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Self-improvement includes everything from clearing clutter out of lives to cleaning clutter from closets, Education Week attendees were told Tuesday.

"Stress can be good when it causes us to grow," said Vivian R. Cline, owner and instructor of The Finishing Touch. Cline is a lecturer this week for Education Week, offered by the Church Educational System of The Church of Jesus Christ of Latter-day Saints at Brigham Young University."Stress helps us expand beyond our comfort zone," she said, and that type of stress is good. Stress is bad when people attempt to grow in too many areas at once.

To achieve a less stressful lifestyle, people should follow five basic steps, she said.

First, an optimistic attitude will make a big difference in whether situations are stressful.

Getting back to basics will also reduce stress. "We get so caught up with things that we forget the basics," she said.

The third step is removing unnecessary distractions. "We need to unclutter our lives," Cline said. Then we should prioritize the remaining items.

The last but most important step is turning to God for help, she said. He can make things bearable when nothing else works.

There are also ways to reduce the stress of keeping an orderly house, said Linda Dastrup, director of marketing and product development for Creative Changes Inc.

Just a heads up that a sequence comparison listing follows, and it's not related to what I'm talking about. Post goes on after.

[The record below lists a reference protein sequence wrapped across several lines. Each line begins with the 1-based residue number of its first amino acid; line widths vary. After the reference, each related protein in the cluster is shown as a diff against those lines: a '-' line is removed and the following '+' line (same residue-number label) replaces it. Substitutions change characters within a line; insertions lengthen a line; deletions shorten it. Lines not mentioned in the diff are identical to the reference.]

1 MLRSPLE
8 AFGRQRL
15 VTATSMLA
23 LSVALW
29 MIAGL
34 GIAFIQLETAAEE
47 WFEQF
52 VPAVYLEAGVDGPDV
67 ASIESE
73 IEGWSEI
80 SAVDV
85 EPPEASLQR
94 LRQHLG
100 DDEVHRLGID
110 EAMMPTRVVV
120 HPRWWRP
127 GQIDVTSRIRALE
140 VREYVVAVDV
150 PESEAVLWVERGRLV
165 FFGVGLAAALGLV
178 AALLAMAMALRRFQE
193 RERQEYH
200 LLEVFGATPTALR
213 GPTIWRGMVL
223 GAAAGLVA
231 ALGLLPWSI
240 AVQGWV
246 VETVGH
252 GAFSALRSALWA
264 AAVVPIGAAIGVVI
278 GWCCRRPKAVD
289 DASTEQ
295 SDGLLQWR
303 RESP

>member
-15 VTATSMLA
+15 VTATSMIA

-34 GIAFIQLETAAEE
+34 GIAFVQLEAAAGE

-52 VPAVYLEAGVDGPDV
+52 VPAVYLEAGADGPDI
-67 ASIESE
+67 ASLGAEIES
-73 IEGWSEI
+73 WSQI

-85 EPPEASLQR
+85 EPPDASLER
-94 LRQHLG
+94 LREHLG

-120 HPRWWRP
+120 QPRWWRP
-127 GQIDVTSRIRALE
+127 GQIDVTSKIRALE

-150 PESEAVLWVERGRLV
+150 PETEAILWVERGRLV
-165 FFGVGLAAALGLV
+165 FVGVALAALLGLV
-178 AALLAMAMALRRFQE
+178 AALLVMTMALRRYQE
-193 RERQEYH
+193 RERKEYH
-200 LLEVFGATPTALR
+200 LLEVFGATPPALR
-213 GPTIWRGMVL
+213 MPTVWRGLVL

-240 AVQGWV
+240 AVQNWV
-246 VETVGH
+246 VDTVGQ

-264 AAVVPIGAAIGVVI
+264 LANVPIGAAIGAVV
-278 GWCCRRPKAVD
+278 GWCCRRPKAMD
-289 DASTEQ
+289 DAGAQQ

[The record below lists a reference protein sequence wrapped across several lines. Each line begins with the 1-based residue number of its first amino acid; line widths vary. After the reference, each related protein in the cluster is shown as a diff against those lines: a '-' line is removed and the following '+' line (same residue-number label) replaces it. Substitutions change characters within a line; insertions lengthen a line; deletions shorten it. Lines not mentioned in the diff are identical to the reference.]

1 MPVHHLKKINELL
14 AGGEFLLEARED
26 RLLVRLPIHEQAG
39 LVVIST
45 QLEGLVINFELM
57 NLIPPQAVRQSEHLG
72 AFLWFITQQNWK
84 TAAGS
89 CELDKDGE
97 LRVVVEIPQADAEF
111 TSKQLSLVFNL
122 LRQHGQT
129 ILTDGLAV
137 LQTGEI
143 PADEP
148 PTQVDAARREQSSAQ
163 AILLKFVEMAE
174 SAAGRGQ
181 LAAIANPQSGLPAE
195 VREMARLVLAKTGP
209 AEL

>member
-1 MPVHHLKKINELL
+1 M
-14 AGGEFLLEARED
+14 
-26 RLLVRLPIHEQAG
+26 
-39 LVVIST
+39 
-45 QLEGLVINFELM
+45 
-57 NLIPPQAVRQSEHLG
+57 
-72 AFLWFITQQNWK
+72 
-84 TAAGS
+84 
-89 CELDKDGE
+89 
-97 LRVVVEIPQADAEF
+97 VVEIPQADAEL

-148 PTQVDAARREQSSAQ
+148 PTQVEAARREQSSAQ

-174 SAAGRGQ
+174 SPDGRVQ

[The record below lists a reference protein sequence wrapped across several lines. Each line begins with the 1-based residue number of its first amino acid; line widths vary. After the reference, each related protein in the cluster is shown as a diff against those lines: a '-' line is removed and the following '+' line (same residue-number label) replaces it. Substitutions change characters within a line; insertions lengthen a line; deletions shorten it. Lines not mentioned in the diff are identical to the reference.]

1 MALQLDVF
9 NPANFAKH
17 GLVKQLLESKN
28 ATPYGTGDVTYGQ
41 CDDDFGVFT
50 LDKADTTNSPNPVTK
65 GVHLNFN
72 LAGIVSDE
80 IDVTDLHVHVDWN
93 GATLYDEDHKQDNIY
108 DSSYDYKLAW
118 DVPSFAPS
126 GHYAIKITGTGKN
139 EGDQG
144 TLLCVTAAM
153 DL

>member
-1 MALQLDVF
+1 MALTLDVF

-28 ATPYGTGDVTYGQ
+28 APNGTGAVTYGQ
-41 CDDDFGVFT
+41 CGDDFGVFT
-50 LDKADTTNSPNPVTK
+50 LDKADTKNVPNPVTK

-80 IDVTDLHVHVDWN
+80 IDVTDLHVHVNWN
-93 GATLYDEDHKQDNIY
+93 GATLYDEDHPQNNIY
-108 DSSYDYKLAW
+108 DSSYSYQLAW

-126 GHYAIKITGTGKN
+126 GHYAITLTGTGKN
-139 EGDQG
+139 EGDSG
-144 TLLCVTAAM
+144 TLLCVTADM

Dastrup outlined a four-step policy she calls STEP.

"Think of one area in your home you want to make a difference in," she said. Then start to work with STEP.

The first step is to store things. She suggested putting things in apple boxes with an index card detailing the box's contents.

"Put them (the boxes) where they're convenient, but put them out of the way."

Next, throw all the junk away. "Even if you take it to a neighbor's, get rid of it," Dastrup said.

Then, eliminate seldom-used items. "These are things which are still usable, we just don't have a use for them anymore," she said. Those items may be stored for emergencies or camping supplies, but they need not be stored in a high-traffic area.

Once all that is done, "put things away," she said. Dastrup then gave suggestions for putting things away, such as organizing drawers by keeping particular items in show boxes, color coding hangers or keeping children's belongings in transparent plastic bags.

Once organized, stay that way. It's much easier to keep things orderly than to let them deteriorate and then have to clean up again, she said.

Education Week continues through Friday.